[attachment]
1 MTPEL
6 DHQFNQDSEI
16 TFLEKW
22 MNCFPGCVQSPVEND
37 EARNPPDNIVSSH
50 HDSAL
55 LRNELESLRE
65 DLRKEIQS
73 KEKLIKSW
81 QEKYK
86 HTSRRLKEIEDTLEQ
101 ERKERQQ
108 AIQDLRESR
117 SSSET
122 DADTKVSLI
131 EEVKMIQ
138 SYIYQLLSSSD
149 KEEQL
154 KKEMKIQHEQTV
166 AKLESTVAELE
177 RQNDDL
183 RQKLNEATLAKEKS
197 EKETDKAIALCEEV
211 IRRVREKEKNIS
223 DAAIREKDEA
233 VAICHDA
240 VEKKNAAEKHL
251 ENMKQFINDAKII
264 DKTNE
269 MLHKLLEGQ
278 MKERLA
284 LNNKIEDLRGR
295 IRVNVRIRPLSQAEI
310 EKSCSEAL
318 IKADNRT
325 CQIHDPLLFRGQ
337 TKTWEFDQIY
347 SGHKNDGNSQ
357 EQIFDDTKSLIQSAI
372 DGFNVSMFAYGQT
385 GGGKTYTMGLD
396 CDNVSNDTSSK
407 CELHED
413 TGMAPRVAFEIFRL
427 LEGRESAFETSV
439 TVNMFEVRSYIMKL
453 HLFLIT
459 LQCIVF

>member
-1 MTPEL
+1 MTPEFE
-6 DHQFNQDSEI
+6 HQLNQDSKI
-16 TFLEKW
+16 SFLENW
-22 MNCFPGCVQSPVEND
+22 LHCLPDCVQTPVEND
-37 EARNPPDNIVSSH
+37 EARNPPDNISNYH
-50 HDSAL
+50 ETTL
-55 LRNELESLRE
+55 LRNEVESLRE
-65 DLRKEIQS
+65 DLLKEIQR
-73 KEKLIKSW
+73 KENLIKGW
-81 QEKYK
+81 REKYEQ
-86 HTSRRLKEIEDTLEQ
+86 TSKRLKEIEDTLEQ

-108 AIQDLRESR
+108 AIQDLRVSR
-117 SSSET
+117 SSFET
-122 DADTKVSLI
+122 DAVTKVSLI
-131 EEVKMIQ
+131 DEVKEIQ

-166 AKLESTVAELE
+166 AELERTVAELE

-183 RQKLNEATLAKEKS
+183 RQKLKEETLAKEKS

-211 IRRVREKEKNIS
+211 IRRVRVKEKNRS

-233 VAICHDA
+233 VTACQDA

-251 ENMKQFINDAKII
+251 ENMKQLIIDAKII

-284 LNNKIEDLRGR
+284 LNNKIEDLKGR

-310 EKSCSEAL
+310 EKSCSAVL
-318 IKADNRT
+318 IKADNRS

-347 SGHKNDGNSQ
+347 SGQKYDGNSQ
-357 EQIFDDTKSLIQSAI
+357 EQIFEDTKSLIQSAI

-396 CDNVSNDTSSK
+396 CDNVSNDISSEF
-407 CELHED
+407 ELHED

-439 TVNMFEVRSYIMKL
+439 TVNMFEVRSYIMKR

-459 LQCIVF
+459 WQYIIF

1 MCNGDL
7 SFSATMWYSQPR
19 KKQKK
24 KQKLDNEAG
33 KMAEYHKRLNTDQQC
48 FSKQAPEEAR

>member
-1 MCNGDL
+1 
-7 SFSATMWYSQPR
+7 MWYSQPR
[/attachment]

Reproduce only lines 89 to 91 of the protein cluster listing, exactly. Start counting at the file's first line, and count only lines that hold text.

+251 ENMKQLIIDAKII

-284 LNNKIEDLRGR
+284 LNNKIEDLKGR